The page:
England lived up to their FIFA ranking as the third-best women’s team in the world for maybe 30 minutes in their match against Cameroon on Sunday. Had it not been for Cameroonian players allowing the poor implementation of VAR that has become a staple of this tournament to get to them, Cameroon would have likely put up a better fight as far as the final score is concerned.
But more on that later as England’s first goal of the day wasn’t entirely decided by VAR, it was more that the obvious error from Cameroon’s keeper was confirmed by it so that the referee could correctly award the indirect free kick.
From there, things began to spiral fast for both teams and at different levels. Cameroon’s spiral was unfortunately the more notable one. While allowing the first goal so early might have ruffled a few feathers, there wasn’t anything to indicate a growing resentment towards any officiating. That all came during Ellen White’s goal in injury time of the first half. After the offside flag went up to disallow the goal, the referee went to VAR and determined that White was, in fact, onside, giving England a 2-0 lead. To say the Cameroonian players were upset would be an understatement. The confusion that resulted from the call stalled the game for a few minutes and the wait went even longer when Cameroon had a team huddle after the call was made.
That frustration still couldn’t stop Cameroon from getting their chances in and showing England where their defense needs improving. In the 48th minute, it certainly looked like they had a chance to pull one back when Ajara Nchout got one past the English keeper. But another VAR review of the goal revealed that the Cameroonian player who made the pass to Nchout was about an inch offside, so the goal was disallowed. Cameroon’s already shaky composure was gone at this point in the game as the frustrations from two VAR decisions not going their way boiled over. It almost looked like they were ready to walk off the field as they gathered around their technical area to express their emotions.
Eventually the players were able to calm things down and get back into the action. Cameroon even had another chance at goal, but that shot went straight at England’s keeper for an easy save. But not 10 minutes had passed since their opening goal had been disallowed that Cameroon suddenly found themselves in a three-goal deficit when they allowed England to score from poorly defended corner.
The match proceeded as many expected it to after that third goal. Cameroon still go their chances in, but England took control of the match and were able to hold onto their three-goal lead until the final whistle. But before even the final whistle could come on, another VAR moment erupted in the seventh minute of extra time when a Cameroonian player was being reviewed for a potential red card after stamping on the foot of one of the English—the final decision was to hand the Cameroonian player a yellow card.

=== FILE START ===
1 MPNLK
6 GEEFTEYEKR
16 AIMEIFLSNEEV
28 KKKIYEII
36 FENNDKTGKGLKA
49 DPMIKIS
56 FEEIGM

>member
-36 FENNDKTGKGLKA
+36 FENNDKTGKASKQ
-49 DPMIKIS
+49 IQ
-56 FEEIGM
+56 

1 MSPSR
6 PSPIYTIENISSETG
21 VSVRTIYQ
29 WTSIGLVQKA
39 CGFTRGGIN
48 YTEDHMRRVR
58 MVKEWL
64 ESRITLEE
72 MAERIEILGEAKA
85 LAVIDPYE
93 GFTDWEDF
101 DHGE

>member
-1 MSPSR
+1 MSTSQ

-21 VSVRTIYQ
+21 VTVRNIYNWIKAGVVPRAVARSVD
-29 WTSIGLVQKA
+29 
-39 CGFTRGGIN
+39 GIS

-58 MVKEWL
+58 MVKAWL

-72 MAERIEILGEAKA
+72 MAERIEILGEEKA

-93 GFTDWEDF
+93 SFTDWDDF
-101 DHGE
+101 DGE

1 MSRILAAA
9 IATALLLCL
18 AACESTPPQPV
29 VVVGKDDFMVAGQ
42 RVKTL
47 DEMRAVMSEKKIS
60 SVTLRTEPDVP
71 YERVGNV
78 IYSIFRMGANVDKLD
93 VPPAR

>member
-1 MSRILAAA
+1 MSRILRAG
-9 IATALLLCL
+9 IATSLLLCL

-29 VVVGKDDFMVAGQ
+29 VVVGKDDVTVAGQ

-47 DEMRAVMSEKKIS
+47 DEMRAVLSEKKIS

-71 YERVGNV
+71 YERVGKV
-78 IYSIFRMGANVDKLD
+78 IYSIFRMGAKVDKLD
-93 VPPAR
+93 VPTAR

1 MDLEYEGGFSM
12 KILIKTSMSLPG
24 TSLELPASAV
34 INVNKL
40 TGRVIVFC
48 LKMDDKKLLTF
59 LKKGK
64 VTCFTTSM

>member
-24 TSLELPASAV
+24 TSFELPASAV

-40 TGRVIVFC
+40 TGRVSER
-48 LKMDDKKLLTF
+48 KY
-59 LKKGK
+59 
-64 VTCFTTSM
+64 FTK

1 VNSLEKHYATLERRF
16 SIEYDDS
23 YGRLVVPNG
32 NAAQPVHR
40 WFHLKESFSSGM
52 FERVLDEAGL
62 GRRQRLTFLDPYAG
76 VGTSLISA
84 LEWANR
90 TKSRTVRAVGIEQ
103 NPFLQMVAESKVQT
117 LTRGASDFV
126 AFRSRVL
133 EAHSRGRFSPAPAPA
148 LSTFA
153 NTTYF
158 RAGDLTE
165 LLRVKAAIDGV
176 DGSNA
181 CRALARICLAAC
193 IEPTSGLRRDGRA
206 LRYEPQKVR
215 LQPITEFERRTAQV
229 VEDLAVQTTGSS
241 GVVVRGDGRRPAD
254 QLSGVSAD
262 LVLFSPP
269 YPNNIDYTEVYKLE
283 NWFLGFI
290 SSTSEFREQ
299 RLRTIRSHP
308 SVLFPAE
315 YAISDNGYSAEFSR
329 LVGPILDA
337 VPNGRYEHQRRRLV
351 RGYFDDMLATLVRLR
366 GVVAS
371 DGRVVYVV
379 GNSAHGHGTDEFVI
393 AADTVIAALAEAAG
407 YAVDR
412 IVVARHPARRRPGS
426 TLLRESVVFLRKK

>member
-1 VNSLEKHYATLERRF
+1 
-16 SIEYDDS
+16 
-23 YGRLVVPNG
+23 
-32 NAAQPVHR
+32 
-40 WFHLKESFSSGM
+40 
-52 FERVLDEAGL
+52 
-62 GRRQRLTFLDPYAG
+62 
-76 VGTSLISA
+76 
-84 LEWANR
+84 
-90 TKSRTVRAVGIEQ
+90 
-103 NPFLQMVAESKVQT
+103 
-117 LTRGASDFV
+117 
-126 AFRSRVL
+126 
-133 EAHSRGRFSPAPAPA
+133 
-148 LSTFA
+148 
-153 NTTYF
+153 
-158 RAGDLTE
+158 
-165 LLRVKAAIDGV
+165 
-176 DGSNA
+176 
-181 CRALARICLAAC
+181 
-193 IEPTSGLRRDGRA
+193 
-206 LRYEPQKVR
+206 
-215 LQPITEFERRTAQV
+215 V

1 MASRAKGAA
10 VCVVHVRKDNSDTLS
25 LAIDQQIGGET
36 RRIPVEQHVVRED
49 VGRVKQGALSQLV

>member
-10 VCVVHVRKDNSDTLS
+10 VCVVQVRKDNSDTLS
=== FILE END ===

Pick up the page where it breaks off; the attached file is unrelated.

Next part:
With all of what happened with Cameroon, you’d be forgiven if you didn’t notice just how poorly England approached this game and the spiral that started quickly for their on-field performance. The defense regularly looked shaky, and there’d often be too many midfielders forward to provide any support to the backline. This combination allowed for Cameroon to do a pretty solid carving up the Lionesses. Had they been more clinical in their attempts in front of goal, VAR not stepped in on one of their near-goals, and emotions been kept a little bit more under control for the whole match, then things could have gone very, very differently this match.
On the one hand you can almost understand that a national team which barely snuck into the knockout stage would find things particularly frustrating when, despite their best efforts, a new system which has been applied so inconsistently ends up getting used in some of the most pivotal moments of the match and appearing to only favor one side—especially when, let’s face it, the road to this moment has been considerably more difficult than England’s. Plus, it’s a tall ask to have players respect the authority of a referee who had no desire to wield any, opting instead to take a backseat to VAR. On the other, one can only imagine what Cameroon could have done had they not lost focus against an English team that will likely crumble in the next round against a superior opponent. There’s an alternate universe out there where the Cameroonian players are able to put all of the junk behind them and press on for a well-earned goal.
England manager Phil Neville saw neither of these as viable understandings of what happened and instead decided to use his postgame interview to chide Cameroon—who, remember, England had just beaten by three goals—for not keeping their composure. Neville also played the “think of the children” card when he said the actions of Cameroon would set a bad example for young girls watching everywhere. This, of course, is coming from a guy who was parachuted to one of the top managerial positions in women’s soccer on name recognition alone and then had to delete his Twitter account once past jokes about battering his wife started to resurface. Neville could at least be justified in his frustrations if his concerns were about some of the dirty plays that some Cameroonian players pulled on his squad—an elbow was thrown not seven minutes into the match—but instead he unnecessarily focused on the emotional reactions of his opponents, as if emotions in the sport were a new concept to him.
But regardless of where you stand on any of the number of debates that will emerge from this game, the one thing that probably everyone can agree on is another statement from Neville’s speech: “I didn’t enjoy it.”